Bethesda have seemingly built multiplayer netcode without the baseline of traffic security. This oversight could be impossible to fix without a major rebuild of the game, as moving more systems server-side is not done at the flick of a switch. The lack of file integrity checks could also lead to major, untraceable exploits like model changes. Adding file checks could be more feasible, but Bethesda have also promised full mod support for Fallout 76. Balancing the two will be tough for the developers.
Fallout 76 Engine Woes – A Future of Frustration
Hopefully, Fallout 76 won’t be a barely playable wreck when it releases on November 14. Bethesda Game Studios has assured us it will be a barely playable wreck though, and the company seems almost proud of it. Bethesda continues to poke fun at its glitchy, buggy games with acronyms like B.E.T.A. (break-it early test application), and its letter stating Fallout 76 will have “spectacular” bugs at launch.
Fans and many members of the press have mostly given Bethesda a pass on quality assurance because the games were still fun despite the bugs. Fallout 76 will probably be fun for many people, but that fun shouldn’t come at the expense of others since those bugs are no longer limited to the confines of offline play. Glitches in an online environment magnify the issues that Bethesda has been getting away with because it can negatively impact other people. The exploits currently in the beta due to its outdated and strung together engine shouldn’t be excused and is one of the final straws for the archaic Creation Engine and Bethesda needs to upgrade its tech. Fallout 76 should have been the game to push forward in that regard.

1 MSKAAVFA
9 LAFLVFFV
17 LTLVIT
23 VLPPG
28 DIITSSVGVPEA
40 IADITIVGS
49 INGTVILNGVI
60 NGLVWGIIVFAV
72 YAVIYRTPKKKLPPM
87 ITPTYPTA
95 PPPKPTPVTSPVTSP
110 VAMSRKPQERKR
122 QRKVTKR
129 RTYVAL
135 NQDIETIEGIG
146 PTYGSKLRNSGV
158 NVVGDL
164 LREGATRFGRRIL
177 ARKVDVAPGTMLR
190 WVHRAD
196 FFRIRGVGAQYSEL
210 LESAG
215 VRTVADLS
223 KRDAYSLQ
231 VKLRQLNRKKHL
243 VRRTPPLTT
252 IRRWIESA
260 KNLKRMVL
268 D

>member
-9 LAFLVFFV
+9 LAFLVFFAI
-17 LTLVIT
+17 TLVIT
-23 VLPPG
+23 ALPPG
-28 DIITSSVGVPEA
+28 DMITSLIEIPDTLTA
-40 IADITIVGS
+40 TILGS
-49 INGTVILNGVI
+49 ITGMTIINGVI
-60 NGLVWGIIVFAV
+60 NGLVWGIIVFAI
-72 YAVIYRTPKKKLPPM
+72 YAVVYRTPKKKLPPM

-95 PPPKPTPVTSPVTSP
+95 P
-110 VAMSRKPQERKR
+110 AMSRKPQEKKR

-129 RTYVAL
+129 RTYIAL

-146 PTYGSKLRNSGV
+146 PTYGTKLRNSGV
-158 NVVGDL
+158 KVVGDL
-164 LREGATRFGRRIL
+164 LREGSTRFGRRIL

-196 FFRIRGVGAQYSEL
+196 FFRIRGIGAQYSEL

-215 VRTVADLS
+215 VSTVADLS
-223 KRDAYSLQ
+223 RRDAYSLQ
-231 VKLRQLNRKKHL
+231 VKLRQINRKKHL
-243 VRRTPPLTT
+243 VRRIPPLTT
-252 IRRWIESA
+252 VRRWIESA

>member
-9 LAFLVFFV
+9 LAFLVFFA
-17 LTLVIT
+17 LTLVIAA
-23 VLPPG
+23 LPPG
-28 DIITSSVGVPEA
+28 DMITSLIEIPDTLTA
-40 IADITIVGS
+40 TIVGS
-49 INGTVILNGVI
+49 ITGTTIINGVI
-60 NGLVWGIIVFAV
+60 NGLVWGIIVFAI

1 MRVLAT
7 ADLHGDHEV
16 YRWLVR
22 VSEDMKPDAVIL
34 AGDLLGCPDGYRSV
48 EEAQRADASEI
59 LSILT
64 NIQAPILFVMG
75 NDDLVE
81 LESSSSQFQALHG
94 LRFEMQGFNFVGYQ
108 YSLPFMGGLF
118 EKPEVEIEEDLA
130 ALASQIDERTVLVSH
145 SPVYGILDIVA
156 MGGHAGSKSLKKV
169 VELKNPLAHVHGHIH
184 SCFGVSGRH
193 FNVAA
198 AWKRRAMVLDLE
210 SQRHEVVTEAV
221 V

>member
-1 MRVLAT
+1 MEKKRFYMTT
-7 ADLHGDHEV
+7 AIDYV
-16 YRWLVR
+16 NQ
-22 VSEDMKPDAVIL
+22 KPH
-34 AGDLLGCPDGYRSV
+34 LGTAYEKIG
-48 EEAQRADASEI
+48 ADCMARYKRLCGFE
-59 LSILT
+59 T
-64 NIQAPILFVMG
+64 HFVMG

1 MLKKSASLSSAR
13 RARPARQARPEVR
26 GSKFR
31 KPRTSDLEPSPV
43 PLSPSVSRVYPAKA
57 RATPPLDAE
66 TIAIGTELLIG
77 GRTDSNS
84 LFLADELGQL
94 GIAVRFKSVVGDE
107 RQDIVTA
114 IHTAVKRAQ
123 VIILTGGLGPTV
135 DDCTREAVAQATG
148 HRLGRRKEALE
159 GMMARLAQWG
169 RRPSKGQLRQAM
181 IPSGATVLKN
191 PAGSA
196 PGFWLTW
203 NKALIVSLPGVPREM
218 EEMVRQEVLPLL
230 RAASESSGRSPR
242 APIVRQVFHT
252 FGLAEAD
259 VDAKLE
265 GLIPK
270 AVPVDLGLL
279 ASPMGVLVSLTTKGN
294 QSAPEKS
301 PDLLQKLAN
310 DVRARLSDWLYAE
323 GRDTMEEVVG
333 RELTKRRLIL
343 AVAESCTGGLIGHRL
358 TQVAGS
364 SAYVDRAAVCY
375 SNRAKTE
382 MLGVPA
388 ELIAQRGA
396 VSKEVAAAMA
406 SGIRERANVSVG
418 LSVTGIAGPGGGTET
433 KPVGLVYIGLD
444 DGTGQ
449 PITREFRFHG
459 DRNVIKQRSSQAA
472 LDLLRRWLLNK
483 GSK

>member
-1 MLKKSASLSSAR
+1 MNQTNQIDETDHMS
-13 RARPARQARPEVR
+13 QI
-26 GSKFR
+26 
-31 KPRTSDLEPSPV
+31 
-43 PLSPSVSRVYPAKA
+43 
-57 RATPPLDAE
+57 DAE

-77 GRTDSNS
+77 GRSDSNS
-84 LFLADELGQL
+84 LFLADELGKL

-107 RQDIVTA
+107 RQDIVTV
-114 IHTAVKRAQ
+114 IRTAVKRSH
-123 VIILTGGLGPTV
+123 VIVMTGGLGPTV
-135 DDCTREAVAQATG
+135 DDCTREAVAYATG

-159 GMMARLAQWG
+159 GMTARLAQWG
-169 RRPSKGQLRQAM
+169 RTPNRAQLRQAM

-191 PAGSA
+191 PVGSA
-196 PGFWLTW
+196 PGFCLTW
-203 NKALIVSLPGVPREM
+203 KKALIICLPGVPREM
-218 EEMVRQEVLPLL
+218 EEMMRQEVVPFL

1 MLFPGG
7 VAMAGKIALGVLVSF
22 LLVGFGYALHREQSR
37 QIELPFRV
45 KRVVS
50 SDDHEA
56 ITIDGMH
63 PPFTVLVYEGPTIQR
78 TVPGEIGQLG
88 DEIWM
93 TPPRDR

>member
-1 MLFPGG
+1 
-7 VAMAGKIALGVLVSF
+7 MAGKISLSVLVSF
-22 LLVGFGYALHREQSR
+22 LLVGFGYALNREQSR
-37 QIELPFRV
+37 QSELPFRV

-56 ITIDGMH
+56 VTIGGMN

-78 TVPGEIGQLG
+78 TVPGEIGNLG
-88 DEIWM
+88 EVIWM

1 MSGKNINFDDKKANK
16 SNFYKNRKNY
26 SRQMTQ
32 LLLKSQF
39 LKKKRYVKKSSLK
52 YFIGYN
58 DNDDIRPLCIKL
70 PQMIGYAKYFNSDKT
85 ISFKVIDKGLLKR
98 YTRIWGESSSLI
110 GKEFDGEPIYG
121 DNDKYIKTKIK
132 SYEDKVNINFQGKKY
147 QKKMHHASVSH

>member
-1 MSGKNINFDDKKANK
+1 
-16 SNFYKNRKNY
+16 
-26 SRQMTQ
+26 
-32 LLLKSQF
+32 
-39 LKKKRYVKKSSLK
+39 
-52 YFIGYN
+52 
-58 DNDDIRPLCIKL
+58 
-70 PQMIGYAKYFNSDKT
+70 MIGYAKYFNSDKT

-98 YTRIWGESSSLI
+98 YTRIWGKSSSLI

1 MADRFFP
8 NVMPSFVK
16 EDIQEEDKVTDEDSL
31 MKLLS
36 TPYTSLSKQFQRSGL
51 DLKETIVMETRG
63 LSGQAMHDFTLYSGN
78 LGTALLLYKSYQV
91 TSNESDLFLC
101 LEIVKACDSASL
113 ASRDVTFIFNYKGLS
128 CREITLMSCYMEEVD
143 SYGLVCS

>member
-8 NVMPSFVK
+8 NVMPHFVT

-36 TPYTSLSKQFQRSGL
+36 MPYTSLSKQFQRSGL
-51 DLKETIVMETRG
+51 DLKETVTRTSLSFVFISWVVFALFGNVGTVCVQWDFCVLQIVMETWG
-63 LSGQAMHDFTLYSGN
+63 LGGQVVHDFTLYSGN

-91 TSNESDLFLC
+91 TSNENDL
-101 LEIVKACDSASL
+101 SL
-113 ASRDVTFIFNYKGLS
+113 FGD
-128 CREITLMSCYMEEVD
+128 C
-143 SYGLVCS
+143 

Bethesda Game Studios is a big team with millions of dollars pouring into the project, but the game’s current state doesn’t show that. It shows a half-baked product at a premium price being rushed to market with the fervor of brand names pushing it along that will maybe fixed later down the line and likely not by launch. Instead of owning up to its legacy of releasing messy games and taking more time to ensure Fallout 76 won’t be another on that list, Bethesda is pushing that angle even more by spreading its aging engine online. Its games are some of the most revered and beloved in the industry, so the studio should try to put out a product that matches that reverence.